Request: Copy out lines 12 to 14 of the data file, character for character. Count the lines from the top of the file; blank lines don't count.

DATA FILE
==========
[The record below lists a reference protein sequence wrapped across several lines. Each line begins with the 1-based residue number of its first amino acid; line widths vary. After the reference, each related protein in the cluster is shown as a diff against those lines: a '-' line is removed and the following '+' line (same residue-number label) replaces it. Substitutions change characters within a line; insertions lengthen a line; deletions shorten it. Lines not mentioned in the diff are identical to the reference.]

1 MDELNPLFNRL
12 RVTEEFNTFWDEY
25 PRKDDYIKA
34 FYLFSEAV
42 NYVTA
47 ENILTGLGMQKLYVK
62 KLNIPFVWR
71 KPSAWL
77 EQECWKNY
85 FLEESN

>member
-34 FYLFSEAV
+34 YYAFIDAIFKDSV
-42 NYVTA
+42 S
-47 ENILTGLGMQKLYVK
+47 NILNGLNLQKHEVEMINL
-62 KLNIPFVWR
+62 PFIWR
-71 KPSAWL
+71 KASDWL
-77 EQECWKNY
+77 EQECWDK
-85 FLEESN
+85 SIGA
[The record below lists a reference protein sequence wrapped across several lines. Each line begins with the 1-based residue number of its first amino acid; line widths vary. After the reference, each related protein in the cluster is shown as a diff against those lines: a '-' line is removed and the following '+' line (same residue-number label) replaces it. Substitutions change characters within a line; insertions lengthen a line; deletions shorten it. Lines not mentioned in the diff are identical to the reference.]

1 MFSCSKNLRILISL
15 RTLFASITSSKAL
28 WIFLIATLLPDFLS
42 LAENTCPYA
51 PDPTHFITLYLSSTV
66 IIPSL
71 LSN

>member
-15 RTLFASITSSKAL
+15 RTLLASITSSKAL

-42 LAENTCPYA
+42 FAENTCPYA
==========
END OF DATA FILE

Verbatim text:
>member
-34 FYLFSEAV
+34 YYAFIDAIFKDSV